You’ll probably have noticed that the term “corporate footprint” is becoming increasingly prevalent. As environmental issues grow in importance for businesses in all sectors, your corporate footprint has become an essential consideration.
Increasing recognition and corporate accountability around environmental, social and governance (ESG) issues have put environmental concerns firmly on the board agenda. Commercial concerns about long-term viability, coupled with altruistic desires to manage their societal impact, are among the issues motivating boards to prioritize environmental sustainability.
And while tackling climate change is imperative — and can deliver significant opportunities for businesses — it’s not without its challenges. Even getting a clear picture of your company footprint can be difficult if you don’t have a comprehensive overview of your organization’s operations.
What Is a Corporate Footprint?
Your corporate footprint relates to the impact your organization has on the environment. It is sometimes termed a company carbon footprint, environmental footprint, ecological footprint or business footprint, although there are subtle differences between them.
It is not surprising that companies are often bemused by the varying terms; What is meant by environmental footprint, for instance, and how does it differ from a company’s carbon footprint?
A company’s carbon footprint is explicitly concerned with the greenhouse gases a person or organization is responsible for. Carbon Trust states that “A carbon footprint measures the total greenhouse gas emissions caused directly and indirectly by a person, organisation, event or product.”
An ecological footprint tends to refer to the total resources people or entities consume, compared to the land and water area needed to replace those resources. A company footprint can relate to all these matters, looking at the overall impact an organization has on its environment.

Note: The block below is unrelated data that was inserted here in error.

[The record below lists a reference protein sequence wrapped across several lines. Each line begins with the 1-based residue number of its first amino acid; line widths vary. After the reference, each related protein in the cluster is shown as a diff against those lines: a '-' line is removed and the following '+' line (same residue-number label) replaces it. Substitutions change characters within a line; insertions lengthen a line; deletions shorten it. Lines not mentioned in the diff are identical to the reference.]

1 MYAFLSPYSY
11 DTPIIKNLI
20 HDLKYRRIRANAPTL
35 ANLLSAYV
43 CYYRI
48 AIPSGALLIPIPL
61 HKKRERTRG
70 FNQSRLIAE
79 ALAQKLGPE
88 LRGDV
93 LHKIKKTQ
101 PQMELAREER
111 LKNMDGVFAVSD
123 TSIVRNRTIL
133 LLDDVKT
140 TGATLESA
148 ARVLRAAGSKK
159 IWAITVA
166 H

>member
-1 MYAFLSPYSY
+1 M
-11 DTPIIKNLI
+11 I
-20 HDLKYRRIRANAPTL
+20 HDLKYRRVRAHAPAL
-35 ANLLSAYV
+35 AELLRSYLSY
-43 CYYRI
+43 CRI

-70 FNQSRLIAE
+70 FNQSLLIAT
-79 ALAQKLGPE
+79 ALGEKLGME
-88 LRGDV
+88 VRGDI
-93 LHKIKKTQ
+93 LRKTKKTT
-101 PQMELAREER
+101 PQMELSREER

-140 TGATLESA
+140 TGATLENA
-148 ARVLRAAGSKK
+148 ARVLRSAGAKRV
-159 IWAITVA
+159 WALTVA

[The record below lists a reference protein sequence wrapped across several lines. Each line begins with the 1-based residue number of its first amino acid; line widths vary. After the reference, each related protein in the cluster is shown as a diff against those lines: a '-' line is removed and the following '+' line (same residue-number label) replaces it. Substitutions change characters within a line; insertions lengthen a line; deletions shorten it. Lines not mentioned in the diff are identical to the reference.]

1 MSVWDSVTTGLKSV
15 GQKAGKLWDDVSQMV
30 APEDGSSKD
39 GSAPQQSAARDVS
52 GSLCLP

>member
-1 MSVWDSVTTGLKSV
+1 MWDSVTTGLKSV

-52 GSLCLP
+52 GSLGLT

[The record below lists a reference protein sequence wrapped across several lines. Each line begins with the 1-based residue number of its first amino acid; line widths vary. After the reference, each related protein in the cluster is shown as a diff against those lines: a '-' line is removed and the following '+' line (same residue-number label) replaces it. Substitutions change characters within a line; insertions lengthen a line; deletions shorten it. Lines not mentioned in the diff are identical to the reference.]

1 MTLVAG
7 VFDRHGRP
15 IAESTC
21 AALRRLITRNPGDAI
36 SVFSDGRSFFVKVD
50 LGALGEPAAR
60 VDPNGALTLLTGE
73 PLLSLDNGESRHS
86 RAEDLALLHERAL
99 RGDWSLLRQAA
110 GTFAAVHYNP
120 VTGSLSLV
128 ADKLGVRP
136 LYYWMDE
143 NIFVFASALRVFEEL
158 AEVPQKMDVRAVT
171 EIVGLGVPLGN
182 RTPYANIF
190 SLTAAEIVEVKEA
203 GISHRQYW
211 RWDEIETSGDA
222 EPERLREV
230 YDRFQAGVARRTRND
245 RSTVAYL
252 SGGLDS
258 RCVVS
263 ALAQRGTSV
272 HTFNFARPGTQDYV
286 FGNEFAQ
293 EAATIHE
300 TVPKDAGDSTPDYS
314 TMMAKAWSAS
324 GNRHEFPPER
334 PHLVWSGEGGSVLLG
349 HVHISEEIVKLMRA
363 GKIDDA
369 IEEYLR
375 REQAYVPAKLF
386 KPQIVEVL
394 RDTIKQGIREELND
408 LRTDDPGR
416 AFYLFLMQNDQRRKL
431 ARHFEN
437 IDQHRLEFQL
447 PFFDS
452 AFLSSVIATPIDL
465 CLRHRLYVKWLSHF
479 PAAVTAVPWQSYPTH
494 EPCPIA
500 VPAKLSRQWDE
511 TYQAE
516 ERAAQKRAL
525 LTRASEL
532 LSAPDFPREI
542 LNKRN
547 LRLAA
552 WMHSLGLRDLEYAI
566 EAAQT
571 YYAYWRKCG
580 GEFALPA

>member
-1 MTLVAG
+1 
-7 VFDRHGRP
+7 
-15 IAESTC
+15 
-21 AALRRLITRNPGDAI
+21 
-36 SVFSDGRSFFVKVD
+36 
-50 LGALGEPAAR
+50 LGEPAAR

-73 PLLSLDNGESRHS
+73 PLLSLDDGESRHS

Why Are Corporate Carbon Footprints Becoming Increasingly Important?
A growing number of corporates are vocal about their commitment to cutting their carbon footprints. What is driving this? There are several motivating factors.
Reporting around sustainability and other environmental issues are increasingly mandated.
Investors are becoming ever more vocal about their expectations on environmental, social and governance (ESG) factors. And with growing numbers of third parties publishing ESG scores and ratings, your performance is transparent and accessible, making it easier for shareholders to consider environmental concerns when making decisions.
When it comes to ecological and other corporate social responsibility (CSR) matters, consumers vote with their wallets. A JP Morgan report from March 2021 found evidence of a “rising collective consciousness of sustainability among consumers” that is “influencing more forceful strategic choices by companies.”
The negative reputational implications of poor environmental performance are well documented — companies behind some of the world’s worst ecological disasters have struggled to regain their reputations after that.
While all these motivators may seem more “stick” than “carrot,” there are also positive reasons for tackling your corporate footprint. There is value in your environmental performance beyond pure regulatory requirements or potential consumer/investor action.
You can use the data obtained by calculating your corporate carbon footprint to support strategic decisions, ensuring your strategies around sustainability are based on solid intelligence. This might include decisions on your supply chain, your ESG objectives and how you plan to measure progress against them.
Your initial motivation to improve environmental performance and your corporate footprint may be to avoid the risks – but you shouldn’t ignore the opportunities.
How Do You Measure Your Corporate Footprint?
Once you’ve identified the need to monitor and manage your corporate footprint, what steps should you take next? A logical start point is to decide how to calculate a company’s carbon footprint for your business. What is the best practice here: how do companies measure their carbon footprint?
A footprint of a different nature is a prerequisite if you want to calculate your organization’s carbon footprint accurately; you need a clear view of your entire organization — all its entities and subsidiaries.
If you’re a global business, your legal entities will be geographically diverse, and without sufficient oversight, can pose a variety of risks, including risks relating to your environmental performance.